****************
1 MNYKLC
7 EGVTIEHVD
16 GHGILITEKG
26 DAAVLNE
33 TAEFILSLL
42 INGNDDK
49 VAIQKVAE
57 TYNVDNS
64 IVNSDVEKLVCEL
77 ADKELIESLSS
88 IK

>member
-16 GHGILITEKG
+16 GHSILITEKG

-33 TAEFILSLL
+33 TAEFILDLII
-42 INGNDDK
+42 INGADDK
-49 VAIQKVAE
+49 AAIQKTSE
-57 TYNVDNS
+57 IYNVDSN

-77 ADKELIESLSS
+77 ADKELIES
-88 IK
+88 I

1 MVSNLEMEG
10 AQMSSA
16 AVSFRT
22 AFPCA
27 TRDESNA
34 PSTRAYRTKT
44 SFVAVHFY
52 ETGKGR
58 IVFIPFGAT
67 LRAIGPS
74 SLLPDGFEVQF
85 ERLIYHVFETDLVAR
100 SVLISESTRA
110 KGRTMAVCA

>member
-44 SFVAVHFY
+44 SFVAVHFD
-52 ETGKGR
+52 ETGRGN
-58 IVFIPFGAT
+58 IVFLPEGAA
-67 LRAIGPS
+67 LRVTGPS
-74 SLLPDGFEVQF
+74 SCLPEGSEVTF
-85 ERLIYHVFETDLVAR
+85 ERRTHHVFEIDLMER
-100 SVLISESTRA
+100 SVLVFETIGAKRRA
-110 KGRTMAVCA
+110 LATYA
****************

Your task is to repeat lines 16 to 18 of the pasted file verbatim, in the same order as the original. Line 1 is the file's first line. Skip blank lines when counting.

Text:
+33 TAEFILDLII
-42 INGNDDK
+42 INGADDK